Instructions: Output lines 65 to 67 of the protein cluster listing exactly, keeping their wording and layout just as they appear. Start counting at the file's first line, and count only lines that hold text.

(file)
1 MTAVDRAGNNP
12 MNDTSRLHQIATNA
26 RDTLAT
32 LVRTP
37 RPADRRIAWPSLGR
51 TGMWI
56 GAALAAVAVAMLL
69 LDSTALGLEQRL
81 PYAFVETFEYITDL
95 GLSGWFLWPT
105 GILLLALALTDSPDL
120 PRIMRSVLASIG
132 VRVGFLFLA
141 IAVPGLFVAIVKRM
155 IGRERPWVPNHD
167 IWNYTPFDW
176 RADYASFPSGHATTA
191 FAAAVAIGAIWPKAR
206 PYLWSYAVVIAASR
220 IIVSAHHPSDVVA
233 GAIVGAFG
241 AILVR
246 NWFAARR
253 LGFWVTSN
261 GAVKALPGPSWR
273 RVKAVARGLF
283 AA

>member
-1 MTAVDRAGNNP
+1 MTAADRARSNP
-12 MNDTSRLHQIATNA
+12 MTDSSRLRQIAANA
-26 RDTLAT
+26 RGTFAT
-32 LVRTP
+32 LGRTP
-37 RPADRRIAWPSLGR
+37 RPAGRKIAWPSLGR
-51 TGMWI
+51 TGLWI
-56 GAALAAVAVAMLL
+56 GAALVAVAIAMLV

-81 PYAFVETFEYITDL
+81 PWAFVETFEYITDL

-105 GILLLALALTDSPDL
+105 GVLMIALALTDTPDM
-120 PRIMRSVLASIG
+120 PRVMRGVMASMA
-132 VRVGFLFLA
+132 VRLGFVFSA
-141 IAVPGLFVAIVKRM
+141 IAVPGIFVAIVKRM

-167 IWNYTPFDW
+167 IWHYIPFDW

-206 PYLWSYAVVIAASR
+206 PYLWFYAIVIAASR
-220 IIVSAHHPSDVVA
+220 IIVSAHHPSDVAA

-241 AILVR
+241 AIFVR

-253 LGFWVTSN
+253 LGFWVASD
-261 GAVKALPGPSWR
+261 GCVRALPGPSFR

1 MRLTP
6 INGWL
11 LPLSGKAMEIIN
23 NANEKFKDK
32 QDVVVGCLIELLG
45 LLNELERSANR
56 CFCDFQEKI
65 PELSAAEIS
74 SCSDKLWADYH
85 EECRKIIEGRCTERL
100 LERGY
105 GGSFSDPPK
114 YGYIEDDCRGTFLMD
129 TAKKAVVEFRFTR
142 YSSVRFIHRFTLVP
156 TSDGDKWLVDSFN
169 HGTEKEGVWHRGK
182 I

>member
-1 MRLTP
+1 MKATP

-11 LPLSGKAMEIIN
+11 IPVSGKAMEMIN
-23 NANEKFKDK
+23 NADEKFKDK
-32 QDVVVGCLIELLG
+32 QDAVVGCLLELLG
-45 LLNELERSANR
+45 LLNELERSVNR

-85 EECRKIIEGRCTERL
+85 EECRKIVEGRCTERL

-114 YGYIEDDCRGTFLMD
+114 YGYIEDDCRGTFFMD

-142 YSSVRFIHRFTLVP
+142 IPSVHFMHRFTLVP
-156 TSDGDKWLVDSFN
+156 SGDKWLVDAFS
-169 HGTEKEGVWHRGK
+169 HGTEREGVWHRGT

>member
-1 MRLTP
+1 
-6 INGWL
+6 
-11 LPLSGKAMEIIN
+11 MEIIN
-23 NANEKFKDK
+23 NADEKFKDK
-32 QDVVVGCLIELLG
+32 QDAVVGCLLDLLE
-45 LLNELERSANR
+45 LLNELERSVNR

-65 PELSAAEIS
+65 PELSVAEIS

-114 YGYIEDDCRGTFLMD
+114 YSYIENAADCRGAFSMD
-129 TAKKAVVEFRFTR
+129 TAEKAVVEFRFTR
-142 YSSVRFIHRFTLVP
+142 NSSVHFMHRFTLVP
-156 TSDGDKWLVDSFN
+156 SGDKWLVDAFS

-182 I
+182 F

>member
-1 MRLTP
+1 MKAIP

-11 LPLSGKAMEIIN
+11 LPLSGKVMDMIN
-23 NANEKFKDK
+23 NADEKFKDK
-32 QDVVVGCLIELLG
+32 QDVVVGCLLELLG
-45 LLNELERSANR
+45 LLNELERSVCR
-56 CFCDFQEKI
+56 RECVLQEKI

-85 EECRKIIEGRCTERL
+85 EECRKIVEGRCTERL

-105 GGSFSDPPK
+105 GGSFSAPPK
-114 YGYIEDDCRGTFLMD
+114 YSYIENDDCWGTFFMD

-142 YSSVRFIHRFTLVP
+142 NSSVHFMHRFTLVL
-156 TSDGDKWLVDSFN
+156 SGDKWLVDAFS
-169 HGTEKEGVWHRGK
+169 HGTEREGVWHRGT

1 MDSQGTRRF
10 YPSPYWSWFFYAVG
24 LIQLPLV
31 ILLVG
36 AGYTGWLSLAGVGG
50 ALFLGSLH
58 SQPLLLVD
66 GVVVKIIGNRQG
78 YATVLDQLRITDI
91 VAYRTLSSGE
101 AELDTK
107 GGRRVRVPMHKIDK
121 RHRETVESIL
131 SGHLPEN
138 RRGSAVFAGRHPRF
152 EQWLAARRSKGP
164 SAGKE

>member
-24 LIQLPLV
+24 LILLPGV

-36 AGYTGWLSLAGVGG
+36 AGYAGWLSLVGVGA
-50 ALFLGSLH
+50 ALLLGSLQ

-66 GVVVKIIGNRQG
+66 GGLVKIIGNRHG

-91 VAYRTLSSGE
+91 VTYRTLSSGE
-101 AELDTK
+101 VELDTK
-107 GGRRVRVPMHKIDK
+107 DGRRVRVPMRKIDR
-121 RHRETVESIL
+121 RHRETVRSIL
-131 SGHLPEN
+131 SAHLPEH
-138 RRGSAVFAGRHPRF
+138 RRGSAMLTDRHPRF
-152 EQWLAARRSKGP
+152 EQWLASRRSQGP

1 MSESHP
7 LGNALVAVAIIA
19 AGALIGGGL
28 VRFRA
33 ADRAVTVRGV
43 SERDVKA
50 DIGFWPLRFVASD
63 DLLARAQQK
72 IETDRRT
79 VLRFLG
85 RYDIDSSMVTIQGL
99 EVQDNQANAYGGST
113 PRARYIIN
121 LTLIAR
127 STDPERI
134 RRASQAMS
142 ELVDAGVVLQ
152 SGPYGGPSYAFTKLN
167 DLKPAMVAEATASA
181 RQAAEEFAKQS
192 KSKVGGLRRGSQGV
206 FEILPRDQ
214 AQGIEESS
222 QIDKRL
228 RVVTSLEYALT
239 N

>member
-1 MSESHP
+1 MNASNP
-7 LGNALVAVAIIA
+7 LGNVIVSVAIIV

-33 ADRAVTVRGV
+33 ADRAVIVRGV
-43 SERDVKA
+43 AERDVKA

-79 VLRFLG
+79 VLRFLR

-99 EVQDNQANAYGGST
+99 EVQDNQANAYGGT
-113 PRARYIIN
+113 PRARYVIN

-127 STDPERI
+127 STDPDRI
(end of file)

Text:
1 MRLTP
6 INGWL
11 LPLSGKAMEIIN